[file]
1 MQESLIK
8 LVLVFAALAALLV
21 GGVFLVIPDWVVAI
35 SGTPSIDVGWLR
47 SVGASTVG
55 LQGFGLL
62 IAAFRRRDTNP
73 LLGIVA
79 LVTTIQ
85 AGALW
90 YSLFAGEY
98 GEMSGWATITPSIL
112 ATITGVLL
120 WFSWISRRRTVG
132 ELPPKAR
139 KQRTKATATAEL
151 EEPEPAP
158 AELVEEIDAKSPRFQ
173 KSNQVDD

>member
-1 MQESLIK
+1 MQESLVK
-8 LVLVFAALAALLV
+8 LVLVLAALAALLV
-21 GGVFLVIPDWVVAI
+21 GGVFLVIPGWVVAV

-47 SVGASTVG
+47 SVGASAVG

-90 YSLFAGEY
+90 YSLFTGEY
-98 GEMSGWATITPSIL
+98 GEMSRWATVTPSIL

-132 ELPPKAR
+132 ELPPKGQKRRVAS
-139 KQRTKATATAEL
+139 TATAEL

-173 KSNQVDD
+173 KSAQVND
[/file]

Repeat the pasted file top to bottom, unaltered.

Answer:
1 MQESLIK
8 LVLVFAALAALLV
21 GGVFLVIPDWVVAI
35 SGTPSIDVGWLR
47 SVGASTVG
55 LQGFGLL
62 IAAFRRRDTNP
73 LLGIVA
79 LVTTIQ
85 AGALW
90 YSLFAGEY
98 GEMSGWATITPSIL
112 ATITGVLL
120 WFSWISRRRTVG
132 ELPPKAR
139 KQRTKATATAEL
151 EEPEPAP
158 AELVEEIDAKSPRFQ
173 KSNQVDD

>member
-1 MQESLIK
+1 MQESLVK
-8 LVLVFAALAALLV
+8 LVLVLAALAALLV
-21 GGVFLVIPDWVVAI
+21 GGVFLVIPGWVVAV

-47 SVGASTVG
+47 SVGASAVG

-90 YSLFAGEY
+90 YSLFTGEY
-98 GEMSGWATITPSIL
+98 GEMSRWATVTPSIL

-132 ELPPKAR
+132 ELPPKGQKRRVAS
-139 KQRTKATATAEL
+139 TATAEL

-173 KSNQVDD
+173 KSAQVND